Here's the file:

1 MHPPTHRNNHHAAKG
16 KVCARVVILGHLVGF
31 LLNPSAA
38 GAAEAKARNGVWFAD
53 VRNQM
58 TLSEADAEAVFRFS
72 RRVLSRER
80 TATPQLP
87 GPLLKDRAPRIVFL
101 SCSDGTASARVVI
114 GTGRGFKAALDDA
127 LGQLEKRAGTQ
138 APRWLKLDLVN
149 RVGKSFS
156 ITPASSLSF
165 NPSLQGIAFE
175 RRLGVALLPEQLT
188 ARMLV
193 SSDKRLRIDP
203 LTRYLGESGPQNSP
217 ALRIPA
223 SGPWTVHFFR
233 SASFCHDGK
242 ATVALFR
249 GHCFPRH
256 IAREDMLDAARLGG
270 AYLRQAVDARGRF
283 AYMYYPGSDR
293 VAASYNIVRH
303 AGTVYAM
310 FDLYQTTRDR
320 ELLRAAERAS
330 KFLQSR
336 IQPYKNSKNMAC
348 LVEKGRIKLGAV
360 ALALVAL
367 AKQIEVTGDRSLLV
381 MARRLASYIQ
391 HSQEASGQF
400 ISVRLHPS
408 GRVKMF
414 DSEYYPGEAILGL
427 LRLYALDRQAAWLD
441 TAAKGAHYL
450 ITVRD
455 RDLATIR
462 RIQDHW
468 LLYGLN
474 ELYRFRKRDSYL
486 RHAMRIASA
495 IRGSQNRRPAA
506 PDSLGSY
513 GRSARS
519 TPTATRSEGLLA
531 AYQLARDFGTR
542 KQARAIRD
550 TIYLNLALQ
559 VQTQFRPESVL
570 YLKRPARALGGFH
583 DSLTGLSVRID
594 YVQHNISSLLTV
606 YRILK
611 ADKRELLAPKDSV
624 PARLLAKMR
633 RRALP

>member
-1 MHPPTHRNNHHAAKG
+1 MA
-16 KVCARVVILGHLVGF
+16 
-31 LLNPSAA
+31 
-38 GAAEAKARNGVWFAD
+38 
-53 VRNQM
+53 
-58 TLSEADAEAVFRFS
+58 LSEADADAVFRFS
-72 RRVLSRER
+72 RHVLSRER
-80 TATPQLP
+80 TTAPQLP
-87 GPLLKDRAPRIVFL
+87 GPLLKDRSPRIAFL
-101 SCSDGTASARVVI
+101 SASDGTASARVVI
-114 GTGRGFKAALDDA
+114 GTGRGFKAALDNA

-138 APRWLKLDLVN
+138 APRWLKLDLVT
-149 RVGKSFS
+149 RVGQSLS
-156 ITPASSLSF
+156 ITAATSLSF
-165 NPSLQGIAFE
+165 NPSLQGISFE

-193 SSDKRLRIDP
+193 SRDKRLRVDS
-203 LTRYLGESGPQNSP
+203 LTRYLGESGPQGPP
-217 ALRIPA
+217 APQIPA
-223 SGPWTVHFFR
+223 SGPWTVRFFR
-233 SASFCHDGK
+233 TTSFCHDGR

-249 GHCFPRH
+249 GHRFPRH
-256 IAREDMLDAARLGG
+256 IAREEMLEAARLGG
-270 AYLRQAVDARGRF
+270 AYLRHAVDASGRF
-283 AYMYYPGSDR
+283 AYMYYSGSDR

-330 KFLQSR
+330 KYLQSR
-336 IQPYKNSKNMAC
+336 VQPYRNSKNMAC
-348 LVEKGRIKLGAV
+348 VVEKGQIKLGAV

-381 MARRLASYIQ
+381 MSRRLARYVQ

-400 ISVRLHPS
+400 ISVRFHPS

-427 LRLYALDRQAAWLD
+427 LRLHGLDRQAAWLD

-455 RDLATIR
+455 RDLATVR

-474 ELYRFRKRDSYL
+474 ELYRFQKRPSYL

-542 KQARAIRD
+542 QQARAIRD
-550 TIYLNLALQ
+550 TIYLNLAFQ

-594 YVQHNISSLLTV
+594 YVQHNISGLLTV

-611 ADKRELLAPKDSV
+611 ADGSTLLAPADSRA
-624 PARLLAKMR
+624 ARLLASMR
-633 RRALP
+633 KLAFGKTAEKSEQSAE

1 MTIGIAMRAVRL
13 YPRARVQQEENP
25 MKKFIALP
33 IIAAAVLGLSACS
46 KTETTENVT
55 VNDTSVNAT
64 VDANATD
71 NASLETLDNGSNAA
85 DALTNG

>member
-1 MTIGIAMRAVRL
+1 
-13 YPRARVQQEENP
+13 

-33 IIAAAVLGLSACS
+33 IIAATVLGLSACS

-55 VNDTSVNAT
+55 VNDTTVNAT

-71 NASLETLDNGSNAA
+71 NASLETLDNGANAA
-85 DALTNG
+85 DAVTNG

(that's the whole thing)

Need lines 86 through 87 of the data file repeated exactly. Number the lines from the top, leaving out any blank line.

+101 SASDGTASARVVI
-114 GTGRGFKAALDDA